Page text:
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Tuesday, May 09, 2006

California Exit Exam Ruled Unfair

I'm a liberal. Really really left wing. You may have noticed this reading my blog for a while. I know it ties my grandparents, my mom, and my dad in knots. There's a great deal that we disagree on politically. Sometimes they wonder what planet I'm from or if Berkeley did this "to me" (which for the record, heck no, I was like this well before Berkeley). Well guess what - I'm about to agree with them on something.

Now, I can't say that I have the world's most informed picture of the test. I'd really like to see the test, the test questions, see what is being asked and how it's being asked. But for god's sake, there has to be SOME standard. Well, apparently not. 10% of kids are failing it. Knowing the bottom 10% of students, that's probably a very good/appropriate thing. To squeak through high school on Cs and Ds that were gifts from your teachers and get a diploma is not acceptable. Yes, this is disproportionately affecting the poor. Very often the poor come from families that don't value education and/or don't know how to help their kids in school, primarily because the parents are poorly educated. And yes, it affects English language learners disproportionately. But in California high schools, students are required to complete three years of English. It's really part of the deal. To get a diploma, you have to have basic competence in English. So I have some sympathy that those folks have more to learn and frequently don't have the means to go the extra mile, but really, what does a diploma imply? Shouldn't it mean something other than "I survived four years of compulsory education/detention." Why is that so wrong?

So this comes back to a basic problem I have with compulsory education. If it's forced on you, then you don't want it. This is true of most things. School is hardly an exception. If a kid doesn't want to be there, and their parents agree, then bloody well let them go. Let them come back when they're ready (whether that's a year or 15 years later). But forcing someone to sit in a desk is not the same as forcing them to think or learn. It doesn't work. And our one size fits all, point everyone at college with no vocational training option system is just failing so many kids who have no interest in that path.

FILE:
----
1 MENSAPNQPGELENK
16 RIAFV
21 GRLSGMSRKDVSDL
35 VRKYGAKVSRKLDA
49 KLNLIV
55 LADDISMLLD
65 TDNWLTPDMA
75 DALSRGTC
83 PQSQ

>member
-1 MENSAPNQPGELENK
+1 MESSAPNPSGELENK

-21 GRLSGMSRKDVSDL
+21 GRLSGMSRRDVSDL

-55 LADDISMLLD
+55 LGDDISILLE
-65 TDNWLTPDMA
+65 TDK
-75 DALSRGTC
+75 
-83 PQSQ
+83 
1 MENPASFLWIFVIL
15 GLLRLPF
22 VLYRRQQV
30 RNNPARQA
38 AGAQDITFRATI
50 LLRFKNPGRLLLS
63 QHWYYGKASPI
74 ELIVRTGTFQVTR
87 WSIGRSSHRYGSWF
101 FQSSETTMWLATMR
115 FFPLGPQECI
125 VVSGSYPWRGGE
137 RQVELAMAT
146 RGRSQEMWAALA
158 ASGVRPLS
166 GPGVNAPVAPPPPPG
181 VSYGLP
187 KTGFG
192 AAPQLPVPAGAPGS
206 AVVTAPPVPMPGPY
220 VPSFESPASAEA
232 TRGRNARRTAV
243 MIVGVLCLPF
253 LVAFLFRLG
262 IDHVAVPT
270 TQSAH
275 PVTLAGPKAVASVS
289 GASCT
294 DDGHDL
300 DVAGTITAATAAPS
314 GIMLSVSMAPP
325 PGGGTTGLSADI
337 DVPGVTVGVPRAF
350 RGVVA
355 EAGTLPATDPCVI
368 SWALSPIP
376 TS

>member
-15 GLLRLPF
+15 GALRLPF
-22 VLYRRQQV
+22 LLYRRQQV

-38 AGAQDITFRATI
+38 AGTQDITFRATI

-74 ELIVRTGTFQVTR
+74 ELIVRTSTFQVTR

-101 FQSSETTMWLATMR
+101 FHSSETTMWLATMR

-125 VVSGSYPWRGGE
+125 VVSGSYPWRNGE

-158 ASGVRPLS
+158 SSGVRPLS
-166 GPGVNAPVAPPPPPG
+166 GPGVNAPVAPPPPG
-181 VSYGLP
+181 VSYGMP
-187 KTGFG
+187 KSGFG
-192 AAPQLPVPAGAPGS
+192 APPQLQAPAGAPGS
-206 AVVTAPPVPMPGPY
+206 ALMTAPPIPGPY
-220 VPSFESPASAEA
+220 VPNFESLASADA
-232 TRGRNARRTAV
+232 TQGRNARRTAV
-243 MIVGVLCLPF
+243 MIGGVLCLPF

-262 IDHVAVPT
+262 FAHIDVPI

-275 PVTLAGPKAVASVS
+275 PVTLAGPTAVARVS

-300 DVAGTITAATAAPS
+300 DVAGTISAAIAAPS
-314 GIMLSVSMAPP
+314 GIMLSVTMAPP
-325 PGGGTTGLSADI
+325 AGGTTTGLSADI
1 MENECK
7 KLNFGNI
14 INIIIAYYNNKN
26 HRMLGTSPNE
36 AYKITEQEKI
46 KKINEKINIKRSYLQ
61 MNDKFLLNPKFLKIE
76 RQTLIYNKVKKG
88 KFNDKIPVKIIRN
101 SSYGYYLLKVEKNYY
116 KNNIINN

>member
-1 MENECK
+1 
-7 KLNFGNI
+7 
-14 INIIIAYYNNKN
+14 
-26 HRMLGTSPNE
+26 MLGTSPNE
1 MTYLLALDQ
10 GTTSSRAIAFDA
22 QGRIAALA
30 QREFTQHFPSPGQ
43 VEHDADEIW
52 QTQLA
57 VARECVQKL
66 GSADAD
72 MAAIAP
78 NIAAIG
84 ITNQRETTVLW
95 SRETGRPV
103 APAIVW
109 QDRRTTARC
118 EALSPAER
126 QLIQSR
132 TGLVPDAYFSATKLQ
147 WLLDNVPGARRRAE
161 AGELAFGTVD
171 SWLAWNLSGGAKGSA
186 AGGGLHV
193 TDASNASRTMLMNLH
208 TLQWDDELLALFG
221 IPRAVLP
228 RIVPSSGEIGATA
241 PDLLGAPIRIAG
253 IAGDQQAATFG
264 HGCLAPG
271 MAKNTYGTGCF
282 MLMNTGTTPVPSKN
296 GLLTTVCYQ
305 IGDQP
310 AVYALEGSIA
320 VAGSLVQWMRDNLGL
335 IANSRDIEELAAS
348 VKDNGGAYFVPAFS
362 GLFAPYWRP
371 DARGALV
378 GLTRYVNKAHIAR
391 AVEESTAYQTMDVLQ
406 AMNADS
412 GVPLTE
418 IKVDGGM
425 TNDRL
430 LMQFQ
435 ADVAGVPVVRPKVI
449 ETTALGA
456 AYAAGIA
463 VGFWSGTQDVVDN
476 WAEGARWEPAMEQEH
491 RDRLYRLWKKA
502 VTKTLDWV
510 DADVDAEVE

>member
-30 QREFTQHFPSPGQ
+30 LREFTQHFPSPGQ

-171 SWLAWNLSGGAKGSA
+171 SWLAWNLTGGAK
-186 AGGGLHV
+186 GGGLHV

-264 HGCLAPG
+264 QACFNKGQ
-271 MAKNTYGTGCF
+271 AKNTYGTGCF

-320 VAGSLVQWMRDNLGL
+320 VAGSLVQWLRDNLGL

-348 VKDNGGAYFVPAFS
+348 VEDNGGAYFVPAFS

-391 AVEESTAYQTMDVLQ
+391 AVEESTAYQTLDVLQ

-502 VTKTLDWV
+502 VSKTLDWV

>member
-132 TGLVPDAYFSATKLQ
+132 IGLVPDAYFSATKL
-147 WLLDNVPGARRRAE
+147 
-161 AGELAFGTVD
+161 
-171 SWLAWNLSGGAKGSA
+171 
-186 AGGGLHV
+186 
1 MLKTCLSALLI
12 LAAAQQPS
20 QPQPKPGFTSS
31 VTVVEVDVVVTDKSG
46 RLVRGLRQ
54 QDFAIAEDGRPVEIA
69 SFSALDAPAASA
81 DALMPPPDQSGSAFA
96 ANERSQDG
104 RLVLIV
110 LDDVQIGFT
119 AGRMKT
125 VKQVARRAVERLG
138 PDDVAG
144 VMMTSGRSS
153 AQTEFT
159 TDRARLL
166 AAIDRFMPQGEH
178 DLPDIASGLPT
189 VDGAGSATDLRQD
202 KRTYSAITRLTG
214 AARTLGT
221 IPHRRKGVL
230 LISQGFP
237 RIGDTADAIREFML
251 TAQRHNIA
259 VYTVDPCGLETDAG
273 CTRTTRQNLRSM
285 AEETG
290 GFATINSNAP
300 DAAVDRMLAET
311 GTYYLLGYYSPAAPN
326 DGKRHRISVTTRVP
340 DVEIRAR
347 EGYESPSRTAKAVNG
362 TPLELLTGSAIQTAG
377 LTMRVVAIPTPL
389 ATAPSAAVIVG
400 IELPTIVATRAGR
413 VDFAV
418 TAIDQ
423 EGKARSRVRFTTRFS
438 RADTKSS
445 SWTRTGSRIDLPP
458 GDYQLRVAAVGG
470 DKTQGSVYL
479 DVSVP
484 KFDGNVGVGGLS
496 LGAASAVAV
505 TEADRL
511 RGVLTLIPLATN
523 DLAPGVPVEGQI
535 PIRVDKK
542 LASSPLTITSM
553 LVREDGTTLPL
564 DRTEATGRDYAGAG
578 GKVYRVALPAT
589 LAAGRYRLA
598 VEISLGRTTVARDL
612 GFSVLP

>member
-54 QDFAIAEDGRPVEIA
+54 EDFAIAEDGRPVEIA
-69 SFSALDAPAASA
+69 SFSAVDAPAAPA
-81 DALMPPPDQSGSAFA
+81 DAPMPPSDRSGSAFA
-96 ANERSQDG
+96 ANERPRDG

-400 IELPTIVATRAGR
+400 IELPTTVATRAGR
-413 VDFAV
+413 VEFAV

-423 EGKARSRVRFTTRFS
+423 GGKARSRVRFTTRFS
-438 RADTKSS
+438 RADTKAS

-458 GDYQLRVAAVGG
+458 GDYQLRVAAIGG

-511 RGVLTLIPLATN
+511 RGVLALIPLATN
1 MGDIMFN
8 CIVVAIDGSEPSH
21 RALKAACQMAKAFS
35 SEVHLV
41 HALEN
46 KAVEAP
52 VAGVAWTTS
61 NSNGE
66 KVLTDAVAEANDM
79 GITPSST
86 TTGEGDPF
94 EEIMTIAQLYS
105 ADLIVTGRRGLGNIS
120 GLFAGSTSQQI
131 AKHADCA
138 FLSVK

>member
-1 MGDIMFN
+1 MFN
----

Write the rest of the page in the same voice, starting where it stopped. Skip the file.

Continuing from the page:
Oh well. At least the threat of a required test kept a bunch of kids in line and on track for a few years. This is still going to be an interesting battle to follow for a few more years. Perhaps there will be a two-tiered diploma system, one with a seal for passage of the test, and a lower level diploma for no pass. We shall see.

4 Comments:

  • Hmm,

    I agree there must be a standard that students must learn before graduating High School. However, it seems the firm that brought the suit was saying that testing kids on what they hadn't learned was putting the cart before the horse.
    It's tough to know without seeing the actual situation, whether it's the school, the test or the students that are the problem.

    By Blogger Chris S, at 11:42 PM  

  • While I haven't had a look at the exam I have seen data, collected by my boss as part of his dissertation, directly related to the math and english sections of it. Based on the California curriculum there is nothing past the 8th grade level in either of those sections. The burden that "No Child Left Behing" is going to place on schools is to provide the students likely to fail with additional resources. This may include a classroom aide, additional tutoring, etc. - ultimately whatever the student needs in order to pass the exit exam. I may not agree with NCLB in whole, but parts of it are pretty. Excusing people likely to fail the exam from taking it removes the burden from the education system and, of issue to me and the company I work for, puts us back in a situation where special education will be very, very easy to work around (i.e. we don't have to teach them because they don't have to take the exit exam - which NCLB identifies as the purpose of education).

    By Blogger misterjustin, at 5:35 AM  

  • This comment has been removed by a blog administrator.

    By Blogger Eric, at 11:32 AM  

  • "I felt strongly that the state should not deprive a student of a diploma unless the state can say that every student has been fairly and properly prepared for that test," according to the MoFo partner SFGate interviewed.

    Leaving aside the obvious fallacy of Gonzalez' actual words, I don't agree that a student shouldn't be "deprived" of a diploma if he hasn't been fairly and properly prepared for the exit exam. What difference does it make whether the students have been taught the material? The question is whether they know it, and I don't see why the court should care how they know it. The relevant inquiry here seems to me to be not whether we have provided "equal protection" to our public school students (protection?), but how we want our diplomas to be credentialed.

    By Blogger Eric, at 11:33 AM  

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